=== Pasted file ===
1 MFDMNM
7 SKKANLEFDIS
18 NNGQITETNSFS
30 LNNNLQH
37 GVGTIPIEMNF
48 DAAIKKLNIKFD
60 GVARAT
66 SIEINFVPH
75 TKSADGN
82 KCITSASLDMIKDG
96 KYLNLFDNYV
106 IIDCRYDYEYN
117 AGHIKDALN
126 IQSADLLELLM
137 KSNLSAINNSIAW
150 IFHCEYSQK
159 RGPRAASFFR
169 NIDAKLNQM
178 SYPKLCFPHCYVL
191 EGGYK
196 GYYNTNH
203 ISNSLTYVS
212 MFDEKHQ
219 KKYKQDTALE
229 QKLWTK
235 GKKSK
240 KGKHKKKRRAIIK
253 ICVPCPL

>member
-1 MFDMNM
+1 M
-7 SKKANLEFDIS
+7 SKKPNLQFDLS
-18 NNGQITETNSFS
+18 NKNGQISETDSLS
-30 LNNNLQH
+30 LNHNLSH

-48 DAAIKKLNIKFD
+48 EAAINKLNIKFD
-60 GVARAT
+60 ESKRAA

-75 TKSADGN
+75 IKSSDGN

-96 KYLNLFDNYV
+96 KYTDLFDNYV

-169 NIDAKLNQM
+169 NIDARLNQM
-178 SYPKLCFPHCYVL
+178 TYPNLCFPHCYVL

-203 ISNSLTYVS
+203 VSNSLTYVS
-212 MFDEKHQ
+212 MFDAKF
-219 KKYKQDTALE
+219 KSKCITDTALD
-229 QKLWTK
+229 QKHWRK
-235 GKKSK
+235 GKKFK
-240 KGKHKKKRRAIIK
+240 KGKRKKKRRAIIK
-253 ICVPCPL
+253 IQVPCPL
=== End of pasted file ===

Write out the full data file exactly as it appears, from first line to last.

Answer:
1 MFDMNM
7 SKKANLEFDIS
18 NNGQITETNSFS
30 LNNNLQH
37 GVGTIPIEMNF
48 DAAIKKLNIKFD
60 GVARAT
66 SIEINFVPH
75 TKSADGN
82 KCITSASLDMIKDG
96 KYLNLFDNYV
106 IIDCRYDYEYN
117 AGHIKDALN
126 IQSADLLELLM
137 KSNLSAINNSIAW
150 IFHCEYSQK
159 RGPRAASFFR
169 NIDAKLNQM
178 SYPKLCFPHCYVL
191 EGGYK
196 GYYNTNH
203 ISNSLTYVS
212 MFDEKHQ
219 KKYKQDTALE
229 QKLWTK
235 GKKSK
240 KGKHKKKRRAIIK
253 ICVPCPL

>member
-1 MFDMNM
+1 M
-7 SKKANLEFDIS
+7 SKKPNLQFDLS
-18 NNGQITETNSFS
+18 NKNGQISETDSLS
-30 LNNNLQH
+30 LNHNLSH

-48 DAAIKKLNIKFD
+48 EAAINKLNIKFD
-60 GVARAT
+60 ESKRAA

-75 TKSADGN
+75 IKSSDGN

-96 KYLNLFDNYV
+96 KYTDLFDNYV

-169 NIDAKLNQM
+169 NIDARLNQM
-178 SYPKLCFPHCYVL
+178 TYPNLCFPHCYVL

-203 ISNSLTYVS
+203 VSNSLTYVS
-212 MFDEKHQ
+212 MFDAKF
-219 KKYKQDTALE
+219 KSKCITDTALD
-229 QKLWTK
+229 QKHWRK
-235 GKKSK
+235 GKKFK
-240 KGKHKKKRRAIIK
+240 KGKRKKKRRAIIK
-253 ICVPCPL
+253 IQVPCPL